• Prefrontal kappa-opioid regulation of local neurotransmission

      Tejeda, Hugo Alejandro; O'Donnell, Patricio (2013)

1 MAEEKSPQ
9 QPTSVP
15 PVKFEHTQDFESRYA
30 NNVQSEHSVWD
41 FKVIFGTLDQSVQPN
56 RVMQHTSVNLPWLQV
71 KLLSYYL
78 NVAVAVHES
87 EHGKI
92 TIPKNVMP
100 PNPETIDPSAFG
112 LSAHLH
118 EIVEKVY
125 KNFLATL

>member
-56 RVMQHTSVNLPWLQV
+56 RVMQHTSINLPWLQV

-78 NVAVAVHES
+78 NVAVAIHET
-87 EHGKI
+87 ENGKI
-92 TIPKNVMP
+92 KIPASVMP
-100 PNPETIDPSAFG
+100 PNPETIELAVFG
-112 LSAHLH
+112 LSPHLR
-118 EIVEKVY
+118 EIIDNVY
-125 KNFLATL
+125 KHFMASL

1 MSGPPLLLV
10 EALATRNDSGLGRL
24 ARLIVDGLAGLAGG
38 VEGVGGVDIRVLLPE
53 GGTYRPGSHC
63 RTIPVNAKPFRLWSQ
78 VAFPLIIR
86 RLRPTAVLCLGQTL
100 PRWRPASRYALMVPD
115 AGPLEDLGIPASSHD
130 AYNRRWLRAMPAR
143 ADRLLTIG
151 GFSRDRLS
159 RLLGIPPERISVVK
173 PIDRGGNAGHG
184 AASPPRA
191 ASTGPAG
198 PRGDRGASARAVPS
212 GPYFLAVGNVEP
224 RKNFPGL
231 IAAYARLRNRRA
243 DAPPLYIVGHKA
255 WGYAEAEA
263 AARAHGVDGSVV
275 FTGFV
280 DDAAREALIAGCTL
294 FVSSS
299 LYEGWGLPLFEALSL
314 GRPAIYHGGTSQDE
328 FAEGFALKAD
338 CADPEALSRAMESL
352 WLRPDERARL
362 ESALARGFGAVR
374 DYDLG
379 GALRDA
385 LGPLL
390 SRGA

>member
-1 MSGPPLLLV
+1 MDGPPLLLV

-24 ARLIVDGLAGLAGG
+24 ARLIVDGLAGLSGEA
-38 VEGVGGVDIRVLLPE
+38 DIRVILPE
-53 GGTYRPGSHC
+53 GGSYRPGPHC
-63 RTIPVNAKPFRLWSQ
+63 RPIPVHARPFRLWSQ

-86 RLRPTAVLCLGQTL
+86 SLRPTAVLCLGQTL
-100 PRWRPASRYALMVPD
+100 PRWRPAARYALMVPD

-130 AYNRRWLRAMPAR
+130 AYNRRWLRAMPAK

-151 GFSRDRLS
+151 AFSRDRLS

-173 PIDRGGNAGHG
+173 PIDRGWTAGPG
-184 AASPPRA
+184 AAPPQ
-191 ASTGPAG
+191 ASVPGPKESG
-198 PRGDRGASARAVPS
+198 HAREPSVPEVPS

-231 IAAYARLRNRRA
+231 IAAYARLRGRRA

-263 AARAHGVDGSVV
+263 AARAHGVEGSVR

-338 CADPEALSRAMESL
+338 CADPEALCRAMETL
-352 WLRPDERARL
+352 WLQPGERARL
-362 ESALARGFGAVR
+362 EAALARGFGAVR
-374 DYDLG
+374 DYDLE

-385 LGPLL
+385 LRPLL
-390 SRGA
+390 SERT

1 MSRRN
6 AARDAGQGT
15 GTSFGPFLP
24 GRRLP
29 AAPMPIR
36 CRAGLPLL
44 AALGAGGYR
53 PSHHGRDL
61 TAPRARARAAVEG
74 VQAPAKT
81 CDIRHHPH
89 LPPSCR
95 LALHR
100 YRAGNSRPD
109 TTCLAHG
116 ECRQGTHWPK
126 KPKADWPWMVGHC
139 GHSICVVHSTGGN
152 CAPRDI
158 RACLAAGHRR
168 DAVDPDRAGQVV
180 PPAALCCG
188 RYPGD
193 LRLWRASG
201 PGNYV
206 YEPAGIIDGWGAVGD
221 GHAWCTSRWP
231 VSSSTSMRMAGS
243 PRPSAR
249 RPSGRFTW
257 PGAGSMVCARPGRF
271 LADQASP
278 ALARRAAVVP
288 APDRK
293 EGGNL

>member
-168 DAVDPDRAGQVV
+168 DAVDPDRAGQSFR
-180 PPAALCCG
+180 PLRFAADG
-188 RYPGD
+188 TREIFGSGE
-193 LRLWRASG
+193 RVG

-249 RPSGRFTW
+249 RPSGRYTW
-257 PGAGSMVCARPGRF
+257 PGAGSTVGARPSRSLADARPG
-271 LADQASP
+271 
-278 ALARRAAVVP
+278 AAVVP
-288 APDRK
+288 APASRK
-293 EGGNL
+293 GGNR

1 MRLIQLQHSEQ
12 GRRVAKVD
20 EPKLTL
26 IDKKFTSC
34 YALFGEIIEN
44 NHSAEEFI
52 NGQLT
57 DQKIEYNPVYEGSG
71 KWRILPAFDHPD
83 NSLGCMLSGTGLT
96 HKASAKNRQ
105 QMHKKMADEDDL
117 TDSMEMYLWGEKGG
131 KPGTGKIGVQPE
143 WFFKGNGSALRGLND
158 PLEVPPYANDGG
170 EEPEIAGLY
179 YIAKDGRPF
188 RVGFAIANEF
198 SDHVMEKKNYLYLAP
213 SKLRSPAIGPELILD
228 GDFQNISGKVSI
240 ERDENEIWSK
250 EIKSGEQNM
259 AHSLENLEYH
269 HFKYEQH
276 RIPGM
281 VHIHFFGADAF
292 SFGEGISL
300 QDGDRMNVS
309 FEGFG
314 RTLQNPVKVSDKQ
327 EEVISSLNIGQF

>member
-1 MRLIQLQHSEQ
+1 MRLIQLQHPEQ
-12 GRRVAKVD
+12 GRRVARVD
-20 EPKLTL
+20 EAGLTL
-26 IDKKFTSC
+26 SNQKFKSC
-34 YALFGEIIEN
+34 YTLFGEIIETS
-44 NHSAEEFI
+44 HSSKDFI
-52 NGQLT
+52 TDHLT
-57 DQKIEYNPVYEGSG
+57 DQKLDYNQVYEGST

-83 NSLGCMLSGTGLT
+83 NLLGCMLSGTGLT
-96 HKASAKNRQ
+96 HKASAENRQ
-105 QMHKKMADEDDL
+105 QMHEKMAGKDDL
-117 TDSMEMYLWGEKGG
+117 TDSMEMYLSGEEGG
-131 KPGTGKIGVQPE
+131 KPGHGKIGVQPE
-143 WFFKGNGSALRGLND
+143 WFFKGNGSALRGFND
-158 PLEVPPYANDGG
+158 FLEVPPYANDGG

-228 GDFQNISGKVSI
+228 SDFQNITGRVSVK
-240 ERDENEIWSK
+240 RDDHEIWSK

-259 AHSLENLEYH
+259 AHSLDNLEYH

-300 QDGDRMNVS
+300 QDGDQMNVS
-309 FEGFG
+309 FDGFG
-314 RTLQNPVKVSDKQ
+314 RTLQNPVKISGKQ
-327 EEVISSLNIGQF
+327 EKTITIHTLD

Kappa-opioid receptors (KORs) are mediators of motivational processes, mood/emotion, and stress reactivity. KORs are enriched in brain regions that mediate such behaviors, including the medial prefrontal cortex (mPFC). The mPFC guides behavior through its connections with limbic brain regions such as the amygdala, hippocampus, and ventral tegmental area. A critical knowledge gap exists in our understanding of the role of KOR systems in modulating mPFC afferents. Thus, we designed a series of studies to understand the role of KORs in regulating dopamine (DA) and limbic glutamatergic afferents to the mPFC. First, we determined the role of KOR systems in regulating neurotransmission in the mesocortical DA pathway by utilizing a combination of neurochemical techniques in rats and in transgenic mice. We found that mPFC KOR activation and antagonism decreased and increased DA output, respectively. Genetic ablation of KOR in DA neurons abolished the inhibitory effect of mPFC KOR signaling on local DA output. These findings suggest that mPFC KORs negatively modulate the mesocortical DA pathway by directly acting on DA varicosities in the mPFC. Second, we examined the role of mPFC KOR systems in regulating mPFC extracellular glutamate and glutamatergic limbic inputs utilizing neurochemical and electrophysiological techniques in rats. We found that extracellular glutamate and glutamate-driven GABA levels were inhibited by mPFC KORs. mPFC KOR activation inhibited synaptic transmission in the BLA to mPFC pathway in a manner not overcome by BLA burst stimulation. KORs do not inhibit the hippocampus to mPFC pathway. These findings show that mPFC KORs inhibit glutamatergic afferents in a pathway-specific manner. Lastly, we characterized heterosynaptic interactions between the BLA and hippocampus in the mPFC, and determined the role of KORs in these interactions. BLA train stimulation inhibits hippocampal inputs to the mPFC in an activity-dependent manner, while hippocampus stimulation is without effect on BLA-evoked responses. KOR antagonism does not modify BLA-evoked heterosynaptic suppression, suggesting that BLA-evoked heterosynaptic suppression is KOR-independent. This series of studies demonstrate that mPFC KORs regulate mesocortical DA and limbic pathways, but may not be involved in limbic interactions. These findings provide a biological framework whereby mPFC KOR signaling alters mPFC-dependent behaviors.